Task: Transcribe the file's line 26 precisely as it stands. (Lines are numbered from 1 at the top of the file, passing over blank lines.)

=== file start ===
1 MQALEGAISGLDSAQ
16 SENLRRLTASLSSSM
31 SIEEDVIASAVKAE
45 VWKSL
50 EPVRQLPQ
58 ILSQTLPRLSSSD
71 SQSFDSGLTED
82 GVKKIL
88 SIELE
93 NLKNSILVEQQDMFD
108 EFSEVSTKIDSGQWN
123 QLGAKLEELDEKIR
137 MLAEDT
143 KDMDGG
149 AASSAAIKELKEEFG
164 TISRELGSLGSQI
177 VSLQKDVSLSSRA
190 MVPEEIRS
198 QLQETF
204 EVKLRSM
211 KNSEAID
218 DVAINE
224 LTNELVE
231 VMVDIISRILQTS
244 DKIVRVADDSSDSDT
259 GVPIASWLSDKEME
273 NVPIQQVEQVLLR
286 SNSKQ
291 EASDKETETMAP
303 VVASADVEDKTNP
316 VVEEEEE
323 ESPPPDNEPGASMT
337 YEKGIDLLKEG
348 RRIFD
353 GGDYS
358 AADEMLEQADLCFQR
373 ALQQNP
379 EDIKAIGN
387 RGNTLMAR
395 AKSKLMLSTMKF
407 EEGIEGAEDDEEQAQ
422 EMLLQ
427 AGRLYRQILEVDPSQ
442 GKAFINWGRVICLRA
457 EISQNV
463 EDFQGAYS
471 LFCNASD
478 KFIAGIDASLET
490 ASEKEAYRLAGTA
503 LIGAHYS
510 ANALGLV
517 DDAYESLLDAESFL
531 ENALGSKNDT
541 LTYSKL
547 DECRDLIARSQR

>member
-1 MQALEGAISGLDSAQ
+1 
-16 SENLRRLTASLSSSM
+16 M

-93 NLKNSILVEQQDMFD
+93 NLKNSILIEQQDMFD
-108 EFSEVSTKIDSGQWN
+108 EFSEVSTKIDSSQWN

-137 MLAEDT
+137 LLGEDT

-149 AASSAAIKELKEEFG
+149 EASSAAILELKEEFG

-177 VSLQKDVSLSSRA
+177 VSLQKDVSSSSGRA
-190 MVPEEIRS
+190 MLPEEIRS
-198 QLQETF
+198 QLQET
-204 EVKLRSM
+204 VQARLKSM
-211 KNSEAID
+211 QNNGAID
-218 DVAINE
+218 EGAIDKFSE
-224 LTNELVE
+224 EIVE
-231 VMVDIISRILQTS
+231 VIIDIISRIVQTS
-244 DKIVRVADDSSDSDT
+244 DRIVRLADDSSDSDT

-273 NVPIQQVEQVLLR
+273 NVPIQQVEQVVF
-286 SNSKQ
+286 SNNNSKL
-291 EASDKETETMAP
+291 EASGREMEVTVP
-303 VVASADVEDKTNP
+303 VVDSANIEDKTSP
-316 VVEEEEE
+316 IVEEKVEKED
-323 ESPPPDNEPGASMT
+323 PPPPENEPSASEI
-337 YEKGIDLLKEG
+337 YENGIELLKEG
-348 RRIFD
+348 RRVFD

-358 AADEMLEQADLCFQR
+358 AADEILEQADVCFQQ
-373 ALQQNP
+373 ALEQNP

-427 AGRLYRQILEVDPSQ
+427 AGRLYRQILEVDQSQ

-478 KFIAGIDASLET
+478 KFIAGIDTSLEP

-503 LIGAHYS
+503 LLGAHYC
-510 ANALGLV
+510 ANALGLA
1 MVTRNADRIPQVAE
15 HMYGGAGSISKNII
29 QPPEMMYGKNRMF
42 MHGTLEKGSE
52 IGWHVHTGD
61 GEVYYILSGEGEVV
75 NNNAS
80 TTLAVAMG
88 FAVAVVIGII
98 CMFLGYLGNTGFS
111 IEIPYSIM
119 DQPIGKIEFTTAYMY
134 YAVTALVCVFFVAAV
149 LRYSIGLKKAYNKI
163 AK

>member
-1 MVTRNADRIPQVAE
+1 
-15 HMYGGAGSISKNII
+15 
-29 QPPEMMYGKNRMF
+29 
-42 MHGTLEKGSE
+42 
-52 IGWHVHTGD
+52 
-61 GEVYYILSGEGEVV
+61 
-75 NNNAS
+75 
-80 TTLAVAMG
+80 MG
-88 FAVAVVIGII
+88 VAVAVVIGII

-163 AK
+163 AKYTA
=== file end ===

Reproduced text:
259 GVPIASWLSDKEME